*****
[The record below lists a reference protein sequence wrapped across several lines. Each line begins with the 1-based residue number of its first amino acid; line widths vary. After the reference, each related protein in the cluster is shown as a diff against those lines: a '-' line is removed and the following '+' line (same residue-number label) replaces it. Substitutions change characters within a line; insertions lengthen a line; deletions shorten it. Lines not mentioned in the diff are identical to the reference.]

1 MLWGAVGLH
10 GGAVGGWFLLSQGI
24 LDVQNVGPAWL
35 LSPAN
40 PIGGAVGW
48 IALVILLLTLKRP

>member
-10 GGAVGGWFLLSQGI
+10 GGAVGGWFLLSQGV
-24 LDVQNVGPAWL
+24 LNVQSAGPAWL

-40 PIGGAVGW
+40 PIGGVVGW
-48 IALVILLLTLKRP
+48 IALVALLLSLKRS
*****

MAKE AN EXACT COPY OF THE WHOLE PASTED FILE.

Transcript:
[The record below lists a reference protein sequence wrapped across several lines. Each line begins with the 1-based residue number of its first amino acid; line widths vary. After the reference, each related protein in the cluster is shown as a diff against those lines: a '-' line is removed and the following '+' line (same residue-number label) replaces it. Substitutions change characters within a line; insertions lengthen a line; deletions shorten it. Lines not mentioned in the diff are identical to the reference.]

1 MLWGAVGLH
10 GGAVGGWFLLSQGI
24 LDVQNVGPAWL
35 LSPAN
40 PIGGAVGW
48 IALVILLLTLKRP

>member
-10 GGAVGGWFLLSQGI
+10 GGAVGGWFLLSQGV
-24 LDVQNVGPAWL
+24 LNVQSAGPAWL

-40 PIGGAVGW
+40 PIGGVVGW
-48 IALVILLLTLKRP
+48 IALVALLLSLKRS